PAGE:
Yarima Bermudez, a senior at the Killeen Independent School District Career Center, stabilizes her "patient" during hands-on emergency medical technician training at the Medical Simulation Training Center on Fort Hood. Members of the 81st Civil Affairs...

  • Specialist Andrew England, a medic with the 81st Civil Affairs Battalion, evaluates Aaron Whitaker, Killeen Independent School District Career Center student, during his hands-on emergency medical technician training at the Medical Simulation Training Center on Fort Hood April 23. The Soldiers were training the students as part of their ongoing Adopt-a-School partnership with the Career Center.  (Photo by Staff Sgt. David House, 85th Civil Affairs Brigade Public Affairs)

    CA medics help train KISD students vehicle extraction techniques

    Specialist Andrew England, a medic with the 81st Civil Affairs Battalion, evaluates Aaron Whitaker, Killeen Independent School District Career Center student, during his hands-on emergency medical technician training at the Medical Simulation Training...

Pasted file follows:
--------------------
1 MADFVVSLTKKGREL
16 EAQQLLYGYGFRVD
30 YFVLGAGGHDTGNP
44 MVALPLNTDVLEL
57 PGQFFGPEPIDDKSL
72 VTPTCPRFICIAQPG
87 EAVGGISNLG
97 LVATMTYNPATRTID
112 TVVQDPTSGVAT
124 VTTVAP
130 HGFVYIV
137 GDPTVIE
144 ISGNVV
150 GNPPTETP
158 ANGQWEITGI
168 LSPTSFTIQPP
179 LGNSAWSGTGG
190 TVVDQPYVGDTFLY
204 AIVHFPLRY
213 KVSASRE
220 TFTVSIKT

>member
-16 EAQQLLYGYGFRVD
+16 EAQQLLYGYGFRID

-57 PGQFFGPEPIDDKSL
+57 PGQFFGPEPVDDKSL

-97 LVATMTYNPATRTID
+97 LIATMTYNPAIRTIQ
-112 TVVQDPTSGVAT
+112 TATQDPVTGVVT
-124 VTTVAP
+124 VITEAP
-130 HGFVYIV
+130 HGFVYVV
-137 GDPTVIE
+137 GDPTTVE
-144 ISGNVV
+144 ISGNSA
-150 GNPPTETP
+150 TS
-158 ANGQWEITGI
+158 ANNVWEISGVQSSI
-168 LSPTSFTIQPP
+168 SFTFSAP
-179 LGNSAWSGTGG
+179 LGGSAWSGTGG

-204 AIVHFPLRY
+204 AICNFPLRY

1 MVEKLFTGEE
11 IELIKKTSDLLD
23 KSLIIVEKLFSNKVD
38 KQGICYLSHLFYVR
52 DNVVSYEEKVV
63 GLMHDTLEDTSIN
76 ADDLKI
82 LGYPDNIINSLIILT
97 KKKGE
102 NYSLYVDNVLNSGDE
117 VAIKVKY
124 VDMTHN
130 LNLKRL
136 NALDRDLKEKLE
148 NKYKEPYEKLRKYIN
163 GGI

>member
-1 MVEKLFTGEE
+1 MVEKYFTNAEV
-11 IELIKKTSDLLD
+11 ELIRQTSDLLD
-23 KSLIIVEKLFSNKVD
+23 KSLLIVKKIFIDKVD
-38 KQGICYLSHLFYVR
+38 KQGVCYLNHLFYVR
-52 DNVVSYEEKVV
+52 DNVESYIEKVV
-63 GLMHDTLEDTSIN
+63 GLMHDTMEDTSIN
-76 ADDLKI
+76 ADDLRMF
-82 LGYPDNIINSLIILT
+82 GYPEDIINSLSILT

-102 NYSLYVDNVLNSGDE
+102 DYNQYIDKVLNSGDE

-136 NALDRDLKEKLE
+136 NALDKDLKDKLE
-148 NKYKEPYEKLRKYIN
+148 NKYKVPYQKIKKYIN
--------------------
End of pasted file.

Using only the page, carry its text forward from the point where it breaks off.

Story and photos by Staff Sgt. David House, 85th Civil Affairs Brigade Public Affairs

Out of the classroom and into a stressful field environment. That is what students of the Killeen Independent School District Career Center found themselves in when they arrived to Fort Hood to conduct hands on medical training with members of the 81st Civil Affairs Battalion April 23.

Situated at the Medical Simulation Training Center, eight KISD students had the opportunity to expand their medical knowledge and to demonstrate what they have learned throughout the school year. For some, getting out and seeing what others are doing in the medical field helped bring everything together.

"This is definitely different from just reading a book," said Yarima Bermudez, a medical sciences student with the KISD Career Center. "Being able to get hands on and learn how the Soldiers do it has been a valuable experience."

Despite the intimidation of the military equipment, the Soldiers were there to make sure the students were trained and that they discovered what the Army uses is really no different from what they would use as a civilian medic.